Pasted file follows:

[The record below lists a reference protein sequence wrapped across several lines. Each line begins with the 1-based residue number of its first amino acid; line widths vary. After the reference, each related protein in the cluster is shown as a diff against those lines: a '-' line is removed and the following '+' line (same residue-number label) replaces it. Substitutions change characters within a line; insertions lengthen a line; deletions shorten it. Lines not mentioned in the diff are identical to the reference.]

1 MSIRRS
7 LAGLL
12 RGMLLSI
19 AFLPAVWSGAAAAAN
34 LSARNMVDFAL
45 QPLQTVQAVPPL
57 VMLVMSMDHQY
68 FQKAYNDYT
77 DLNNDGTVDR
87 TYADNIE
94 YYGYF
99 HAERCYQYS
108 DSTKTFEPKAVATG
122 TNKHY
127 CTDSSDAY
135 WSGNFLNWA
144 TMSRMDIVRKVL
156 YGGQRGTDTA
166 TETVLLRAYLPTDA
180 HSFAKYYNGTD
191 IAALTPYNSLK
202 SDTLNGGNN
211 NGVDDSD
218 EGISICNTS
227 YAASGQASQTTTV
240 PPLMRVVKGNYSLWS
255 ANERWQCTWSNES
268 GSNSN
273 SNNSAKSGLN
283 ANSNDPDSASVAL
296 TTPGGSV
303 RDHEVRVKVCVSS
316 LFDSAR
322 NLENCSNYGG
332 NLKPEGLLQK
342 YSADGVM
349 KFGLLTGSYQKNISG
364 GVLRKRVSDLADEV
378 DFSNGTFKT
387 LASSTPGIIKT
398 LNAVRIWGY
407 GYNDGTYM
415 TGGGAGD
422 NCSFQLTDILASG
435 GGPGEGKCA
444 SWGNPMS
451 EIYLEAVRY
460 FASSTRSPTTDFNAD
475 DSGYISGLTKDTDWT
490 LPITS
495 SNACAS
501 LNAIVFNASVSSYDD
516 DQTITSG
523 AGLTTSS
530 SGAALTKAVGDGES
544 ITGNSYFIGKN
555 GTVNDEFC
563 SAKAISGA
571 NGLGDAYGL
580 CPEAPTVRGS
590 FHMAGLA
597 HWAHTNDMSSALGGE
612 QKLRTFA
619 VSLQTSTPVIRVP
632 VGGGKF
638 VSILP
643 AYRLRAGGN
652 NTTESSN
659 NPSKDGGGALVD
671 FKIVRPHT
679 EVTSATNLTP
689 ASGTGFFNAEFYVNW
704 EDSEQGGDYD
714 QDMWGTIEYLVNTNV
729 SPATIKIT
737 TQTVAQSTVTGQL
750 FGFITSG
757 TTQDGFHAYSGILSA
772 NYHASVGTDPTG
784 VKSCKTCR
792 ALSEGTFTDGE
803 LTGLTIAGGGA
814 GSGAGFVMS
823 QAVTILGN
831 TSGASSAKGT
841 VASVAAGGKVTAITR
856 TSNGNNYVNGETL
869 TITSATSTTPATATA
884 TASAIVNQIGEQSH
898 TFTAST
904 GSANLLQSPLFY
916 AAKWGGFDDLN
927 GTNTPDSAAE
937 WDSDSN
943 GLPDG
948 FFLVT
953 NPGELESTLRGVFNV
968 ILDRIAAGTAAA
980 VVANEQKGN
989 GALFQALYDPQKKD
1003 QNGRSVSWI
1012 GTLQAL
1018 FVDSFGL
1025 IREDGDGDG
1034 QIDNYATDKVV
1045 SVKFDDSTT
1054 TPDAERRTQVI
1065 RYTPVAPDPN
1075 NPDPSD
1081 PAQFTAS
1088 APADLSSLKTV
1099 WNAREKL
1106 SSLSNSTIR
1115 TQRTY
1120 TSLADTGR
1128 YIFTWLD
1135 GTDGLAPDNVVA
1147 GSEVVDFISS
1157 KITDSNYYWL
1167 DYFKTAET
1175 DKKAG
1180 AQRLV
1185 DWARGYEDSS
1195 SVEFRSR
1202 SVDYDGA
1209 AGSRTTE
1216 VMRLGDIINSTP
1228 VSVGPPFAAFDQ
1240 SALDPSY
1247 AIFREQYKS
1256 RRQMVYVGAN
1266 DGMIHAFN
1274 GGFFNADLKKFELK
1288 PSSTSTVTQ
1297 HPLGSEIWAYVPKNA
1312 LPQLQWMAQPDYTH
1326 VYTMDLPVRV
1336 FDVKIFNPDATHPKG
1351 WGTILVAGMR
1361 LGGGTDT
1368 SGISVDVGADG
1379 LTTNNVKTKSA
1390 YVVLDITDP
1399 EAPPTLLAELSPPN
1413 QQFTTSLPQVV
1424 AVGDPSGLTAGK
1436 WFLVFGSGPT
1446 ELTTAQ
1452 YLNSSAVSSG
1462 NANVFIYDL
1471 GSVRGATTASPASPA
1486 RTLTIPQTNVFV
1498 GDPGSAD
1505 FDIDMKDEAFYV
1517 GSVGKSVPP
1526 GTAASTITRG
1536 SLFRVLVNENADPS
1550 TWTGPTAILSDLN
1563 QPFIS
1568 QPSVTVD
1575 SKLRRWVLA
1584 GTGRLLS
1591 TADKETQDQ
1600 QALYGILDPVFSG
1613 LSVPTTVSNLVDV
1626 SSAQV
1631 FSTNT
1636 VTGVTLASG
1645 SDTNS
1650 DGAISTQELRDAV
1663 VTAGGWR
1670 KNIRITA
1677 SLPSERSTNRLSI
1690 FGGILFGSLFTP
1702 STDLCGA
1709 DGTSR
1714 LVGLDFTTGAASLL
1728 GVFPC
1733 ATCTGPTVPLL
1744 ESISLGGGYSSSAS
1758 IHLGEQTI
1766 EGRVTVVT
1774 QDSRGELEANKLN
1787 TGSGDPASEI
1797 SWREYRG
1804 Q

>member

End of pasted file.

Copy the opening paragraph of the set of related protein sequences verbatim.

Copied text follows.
[The record below lists a reference protein sequence wrapped across several lines. Each line begins with the 1-based residue number of its first amino acid; line widths vary. After the reference, each related protein in the cluster is shown as a diff against those lines: a '-' line is removed and the following '+' line (same residue-number label) replaces it. Substitutions change characters within a line; insertions lengthen a line; deletions shorten it. Lines not mentioned in the diff are identical to the reference.]